A spur-of-the moment trip to France acts as a catalyst for the three generations of women to reveal harboured secrets, long-held frustrations and suppressed desires – and to learn humbling and heartwarming lessons about how life should be lived when death is so close.

With all of Helga Flatland’s trademark insight, sharp yet warm wit and deep empathy, One Last Time examines the great dramas that can be found in ordinary lives, asks the questions that matter to us all – and ultimately celebrates the resilience of the human spirit. An enchantingly beautiful novel that urges us to treasure what we have and rethink how we live our lives, from one of Norway’s most distinguished literary novelists.”

It seems like only yesterday but almost two years ago to the day I read and loved Helga Flatland’s Modern Family so I was itching to get my hands on her latest. Then let’s get straight to the point here: One Last Time is an astoundingly good novel and Helga Flatland is a writer of tremendous talent. A touching and skilfully written literary examination of family relationships and the fragility of life, this really is a slab of the good stuff.

I recently read an old interview with Jonathan Franzen wherein he pointed out that he was initially “deeply ashamed, cripplingly ashamed” of having, in The Corrections, written a book about family – thinking nobody still cared enough about family. I mention this here for, in a way that brings that novel to mind, Helga Flatland has delivered a brilliant literary exploration of family and the relationships within that’s beyond ‘a novel about family’ – examining the psychological connections and baggage we carry, the dynamics between generations and how these shift in the face of upheaval and, of course, grief and how we cope in the face of approaching death, all within a gloriously packed 240 pages.

This is a wonderfully insightful, moving and engrossing novel and reading it is like reading a master of the written word at play.

Flatland has a narrative style to be savoured, it’s both warm and witty and, in its economy of words, quietly powerful and allows her to tackle heavy subject matter in a way that’s poetic and affecting, the ending moved me beyond words it was rendered so beautifully.

An absorbing and thoroughly rewarding novel, One Last Time deserves a place on as many bookshelves as possible. My thanks as always to Karen at Orenda for my copy and to Anne Cater for inviting me to review the novel as part of the blog tour.

This Is How We Are Human by Louise Beech

From the PR: “Sebastian James Murphy is twenty years, six months and two days old. He loves swimming, fried eggs and Billy Ocean. Sebastian is autistic. And lonely. Veronica wants her son Sebastian to be happy, and she wants the world to accept him for who he is. She is also thinking about paying a professional to give him what he desperately wants.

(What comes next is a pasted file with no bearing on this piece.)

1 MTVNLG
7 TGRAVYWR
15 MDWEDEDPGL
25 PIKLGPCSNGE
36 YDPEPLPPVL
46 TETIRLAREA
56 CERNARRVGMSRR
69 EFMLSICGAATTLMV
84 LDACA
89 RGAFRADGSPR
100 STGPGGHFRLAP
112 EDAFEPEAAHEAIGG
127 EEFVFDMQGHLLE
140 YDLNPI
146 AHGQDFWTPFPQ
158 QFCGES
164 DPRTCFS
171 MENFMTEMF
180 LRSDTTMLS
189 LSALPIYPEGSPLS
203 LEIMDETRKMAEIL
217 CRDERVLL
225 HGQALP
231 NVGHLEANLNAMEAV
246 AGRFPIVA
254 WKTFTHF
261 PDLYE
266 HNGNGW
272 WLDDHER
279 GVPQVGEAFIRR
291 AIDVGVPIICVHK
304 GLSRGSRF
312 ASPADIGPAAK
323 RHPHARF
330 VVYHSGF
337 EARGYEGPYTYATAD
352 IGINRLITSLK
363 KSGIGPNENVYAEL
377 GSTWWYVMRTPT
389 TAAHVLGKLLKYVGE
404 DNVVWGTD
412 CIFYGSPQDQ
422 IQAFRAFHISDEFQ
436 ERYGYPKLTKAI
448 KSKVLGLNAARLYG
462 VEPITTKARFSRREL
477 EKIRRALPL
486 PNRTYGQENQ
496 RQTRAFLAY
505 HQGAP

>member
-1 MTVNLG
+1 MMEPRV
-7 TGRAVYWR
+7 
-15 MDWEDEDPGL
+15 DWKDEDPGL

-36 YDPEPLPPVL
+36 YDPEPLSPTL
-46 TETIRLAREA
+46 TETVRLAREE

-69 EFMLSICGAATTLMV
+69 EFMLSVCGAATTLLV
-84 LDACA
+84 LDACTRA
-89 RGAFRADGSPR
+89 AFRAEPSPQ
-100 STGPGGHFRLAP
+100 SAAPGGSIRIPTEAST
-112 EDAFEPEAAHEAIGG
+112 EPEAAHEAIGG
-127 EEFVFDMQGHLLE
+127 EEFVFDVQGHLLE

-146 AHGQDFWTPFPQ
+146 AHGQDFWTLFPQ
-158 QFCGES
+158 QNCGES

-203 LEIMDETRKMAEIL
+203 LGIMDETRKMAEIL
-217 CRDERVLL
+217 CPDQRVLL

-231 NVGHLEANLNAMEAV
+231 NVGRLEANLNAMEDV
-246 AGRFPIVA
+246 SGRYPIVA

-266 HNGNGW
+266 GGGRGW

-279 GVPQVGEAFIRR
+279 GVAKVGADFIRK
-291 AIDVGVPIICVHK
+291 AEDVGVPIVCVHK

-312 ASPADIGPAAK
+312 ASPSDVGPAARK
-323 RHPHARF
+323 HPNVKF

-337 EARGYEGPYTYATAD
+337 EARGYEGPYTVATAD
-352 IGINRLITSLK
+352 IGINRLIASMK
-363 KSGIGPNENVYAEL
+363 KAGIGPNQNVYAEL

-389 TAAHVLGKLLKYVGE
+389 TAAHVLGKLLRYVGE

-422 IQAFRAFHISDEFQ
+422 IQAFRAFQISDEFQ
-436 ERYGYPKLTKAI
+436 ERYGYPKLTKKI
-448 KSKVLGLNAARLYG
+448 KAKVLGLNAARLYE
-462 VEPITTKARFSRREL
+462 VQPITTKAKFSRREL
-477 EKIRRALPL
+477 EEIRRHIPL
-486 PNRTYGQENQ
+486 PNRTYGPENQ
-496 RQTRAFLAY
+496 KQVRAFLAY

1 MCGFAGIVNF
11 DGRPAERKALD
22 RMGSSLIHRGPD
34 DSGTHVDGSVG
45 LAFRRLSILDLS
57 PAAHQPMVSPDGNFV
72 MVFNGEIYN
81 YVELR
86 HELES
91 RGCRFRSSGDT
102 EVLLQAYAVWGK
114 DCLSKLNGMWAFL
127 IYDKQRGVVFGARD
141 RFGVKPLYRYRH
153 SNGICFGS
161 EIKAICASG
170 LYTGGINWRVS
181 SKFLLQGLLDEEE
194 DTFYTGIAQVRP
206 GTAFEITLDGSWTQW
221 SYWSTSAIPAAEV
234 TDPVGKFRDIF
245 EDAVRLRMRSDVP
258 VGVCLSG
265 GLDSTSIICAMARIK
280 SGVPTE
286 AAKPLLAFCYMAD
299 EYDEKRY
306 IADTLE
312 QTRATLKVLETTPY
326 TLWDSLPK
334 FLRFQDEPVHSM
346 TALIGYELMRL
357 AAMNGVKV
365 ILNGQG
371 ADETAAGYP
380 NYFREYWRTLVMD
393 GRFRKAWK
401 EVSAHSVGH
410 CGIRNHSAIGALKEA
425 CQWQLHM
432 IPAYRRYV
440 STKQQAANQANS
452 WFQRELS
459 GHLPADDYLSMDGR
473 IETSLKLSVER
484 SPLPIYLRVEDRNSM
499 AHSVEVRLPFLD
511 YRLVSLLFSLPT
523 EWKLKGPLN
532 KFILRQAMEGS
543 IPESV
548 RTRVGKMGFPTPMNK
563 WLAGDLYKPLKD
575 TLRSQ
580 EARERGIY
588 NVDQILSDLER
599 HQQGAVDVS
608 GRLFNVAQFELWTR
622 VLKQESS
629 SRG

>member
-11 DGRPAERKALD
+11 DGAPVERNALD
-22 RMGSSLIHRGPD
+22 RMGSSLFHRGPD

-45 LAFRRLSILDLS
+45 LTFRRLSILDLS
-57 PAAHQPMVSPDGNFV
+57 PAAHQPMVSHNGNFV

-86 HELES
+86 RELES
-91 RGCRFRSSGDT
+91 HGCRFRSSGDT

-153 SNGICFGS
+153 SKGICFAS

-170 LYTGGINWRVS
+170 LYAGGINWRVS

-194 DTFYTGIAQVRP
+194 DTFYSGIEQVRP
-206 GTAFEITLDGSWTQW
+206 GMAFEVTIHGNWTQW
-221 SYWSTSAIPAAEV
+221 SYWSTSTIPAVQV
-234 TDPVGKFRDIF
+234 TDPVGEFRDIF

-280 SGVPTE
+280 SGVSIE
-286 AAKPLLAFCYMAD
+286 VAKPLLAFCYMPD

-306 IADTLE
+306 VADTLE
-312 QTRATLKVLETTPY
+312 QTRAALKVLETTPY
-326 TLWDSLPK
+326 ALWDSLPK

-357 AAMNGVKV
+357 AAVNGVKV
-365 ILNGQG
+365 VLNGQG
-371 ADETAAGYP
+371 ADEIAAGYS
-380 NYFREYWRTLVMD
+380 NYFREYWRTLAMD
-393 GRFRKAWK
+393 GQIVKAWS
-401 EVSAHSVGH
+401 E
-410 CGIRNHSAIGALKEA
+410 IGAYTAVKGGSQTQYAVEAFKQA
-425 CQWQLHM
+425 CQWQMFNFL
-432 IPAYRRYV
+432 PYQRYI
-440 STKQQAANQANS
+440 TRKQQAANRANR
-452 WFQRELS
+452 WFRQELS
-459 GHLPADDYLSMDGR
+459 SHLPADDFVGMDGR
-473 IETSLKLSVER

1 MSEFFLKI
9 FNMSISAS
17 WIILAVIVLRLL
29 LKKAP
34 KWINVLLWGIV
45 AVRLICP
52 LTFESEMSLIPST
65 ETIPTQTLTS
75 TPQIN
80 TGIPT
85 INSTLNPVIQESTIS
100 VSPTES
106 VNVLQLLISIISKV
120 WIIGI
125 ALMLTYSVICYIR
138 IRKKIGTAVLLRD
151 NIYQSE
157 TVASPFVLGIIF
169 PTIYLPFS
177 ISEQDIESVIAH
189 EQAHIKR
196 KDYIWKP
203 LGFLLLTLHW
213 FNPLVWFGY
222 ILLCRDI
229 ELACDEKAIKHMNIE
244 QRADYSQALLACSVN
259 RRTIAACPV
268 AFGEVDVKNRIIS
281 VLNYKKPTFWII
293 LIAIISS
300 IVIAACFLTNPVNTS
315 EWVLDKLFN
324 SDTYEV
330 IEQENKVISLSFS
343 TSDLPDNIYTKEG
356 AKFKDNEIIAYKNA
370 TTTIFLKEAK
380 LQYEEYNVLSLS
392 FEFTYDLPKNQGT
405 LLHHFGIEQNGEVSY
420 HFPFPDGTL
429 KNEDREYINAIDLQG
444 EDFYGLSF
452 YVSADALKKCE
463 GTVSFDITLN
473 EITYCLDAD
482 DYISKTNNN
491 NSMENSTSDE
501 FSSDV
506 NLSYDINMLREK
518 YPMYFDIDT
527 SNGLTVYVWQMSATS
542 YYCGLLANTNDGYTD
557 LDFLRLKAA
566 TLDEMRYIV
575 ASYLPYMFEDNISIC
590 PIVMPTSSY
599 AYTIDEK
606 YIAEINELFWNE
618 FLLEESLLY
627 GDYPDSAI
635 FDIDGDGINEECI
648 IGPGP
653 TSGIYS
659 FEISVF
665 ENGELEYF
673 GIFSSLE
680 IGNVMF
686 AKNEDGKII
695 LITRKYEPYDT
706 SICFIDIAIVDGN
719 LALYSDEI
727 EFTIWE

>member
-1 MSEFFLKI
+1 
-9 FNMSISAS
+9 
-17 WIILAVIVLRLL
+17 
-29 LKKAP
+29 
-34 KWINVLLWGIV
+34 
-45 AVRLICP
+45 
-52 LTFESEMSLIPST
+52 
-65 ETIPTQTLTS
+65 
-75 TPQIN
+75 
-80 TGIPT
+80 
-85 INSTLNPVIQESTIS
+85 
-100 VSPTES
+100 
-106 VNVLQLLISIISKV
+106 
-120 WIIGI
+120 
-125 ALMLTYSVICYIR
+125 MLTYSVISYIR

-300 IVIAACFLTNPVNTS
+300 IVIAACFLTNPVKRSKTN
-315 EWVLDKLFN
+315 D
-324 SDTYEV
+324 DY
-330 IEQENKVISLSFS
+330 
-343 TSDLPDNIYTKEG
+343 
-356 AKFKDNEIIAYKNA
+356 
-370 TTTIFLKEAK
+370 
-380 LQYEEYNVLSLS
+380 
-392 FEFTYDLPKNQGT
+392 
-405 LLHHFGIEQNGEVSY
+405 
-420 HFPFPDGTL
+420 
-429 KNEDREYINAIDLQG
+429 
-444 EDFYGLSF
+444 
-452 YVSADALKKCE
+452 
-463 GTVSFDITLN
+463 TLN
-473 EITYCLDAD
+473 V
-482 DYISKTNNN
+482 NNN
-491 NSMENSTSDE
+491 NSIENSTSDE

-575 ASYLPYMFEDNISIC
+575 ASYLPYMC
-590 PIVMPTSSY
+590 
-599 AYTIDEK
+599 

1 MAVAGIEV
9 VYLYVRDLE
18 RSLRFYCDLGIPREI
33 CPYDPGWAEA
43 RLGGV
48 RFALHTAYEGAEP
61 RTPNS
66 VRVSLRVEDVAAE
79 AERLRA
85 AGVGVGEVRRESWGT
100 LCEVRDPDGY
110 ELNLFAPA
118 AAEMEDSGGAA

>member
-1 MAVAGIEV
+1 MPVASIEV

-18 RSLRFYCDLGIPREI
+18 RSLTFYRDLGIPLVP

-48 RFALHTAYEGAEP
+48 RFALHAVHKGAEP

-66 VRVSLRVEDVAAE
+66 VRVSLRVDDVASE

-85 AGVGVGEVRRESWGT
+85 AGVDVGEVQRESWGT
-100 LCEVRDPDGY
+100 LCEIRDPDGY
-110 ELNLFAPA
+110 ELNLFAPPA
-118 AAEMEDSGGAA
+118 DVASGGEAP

Violetta is a high-class escort, who steps out into the night thinking only of money. Of her nursing degree. Paying for her dad’s care. Getting through the dark.

When these three lives collide, and intertwine in unexpected ways,
everything changes. For everyone.

Both heartbreaking and heartwarming, This Is How We Are Human is a powerful, moving and thoughtful drama about a mother’s love for her son, about getting it wrong when we think we know what’s best, about the lengths we go to care for family and to survive.”

Louise Beech recently shared Strong Words Magazine’s review of This Is How We Are Human with its three word summary of “Autism / prostitution interface.” That’s gotta be a pretty unique description but then this is a pretty unique – and bloody great – novel.

In fact, This Is How We Are Human might just be Louise Beech’s best novel yet – it’s just so deliciously engrossing and nigh on impossible to put down. The characters are so beautifully rendered and compelling, their voices so vital and genuine. Louise Beech has a way of nailing emotions that puts her work on a different level, it infuses her characters and gets you invested in them real early on.

This is How We Are Human is Louise Beech’s seventh book, and with each of the previous five I’ve had the pleasure to read I’ve ascertained that reading one of Louise’s novels is akin to watching a Pixar film: you know that there’s gonna be an emotional punch to the delicates but you get so lost in the story and characters that you forget and then it really flaws you. This one is no exception. The emotional gamut run through the final few chapters – from edge of seat, ‘holy crap, no!’ to the heart tugging end – is her best yet.

But I’m skipping ahead a bit here… while the novel starts at the almost-end, I’d be remiss to talk about the emotional kick-in-the-pills of the ending without saying that getting there is an absolute sodding joy.

Yes it’s a bloody emotional read, tackles some heavyweight subject matter head on and with genuine skill but, perhaps most importantly, This is How We Are Human has a brilliantly compelling story line with a split narrative style that adds more punch and hook, told as it is through three key character povs, the most masterfully written of course being that of Sebastian. With this narrative Louise has given an authentic and powerful voice to someone who’s voice is often not even considered let alone heard.

There are some shocking moments in This Is How We Are Human, there are some tender moments, some painful emotional reveals and, this being a Louise Beech novel after all, some wickedly sharp and funny moments. But then that, appropriately, is the human experience and, novel after novel, Louise Beech just gets better and better at chronicling it. I’m already looking forward to her next book.

My thanks once again to Karen at Orenda Books for my copy of This is How We Are Human and to Anne Cater for inviting me to take part in this blog tour.

Bound by Vanda Symon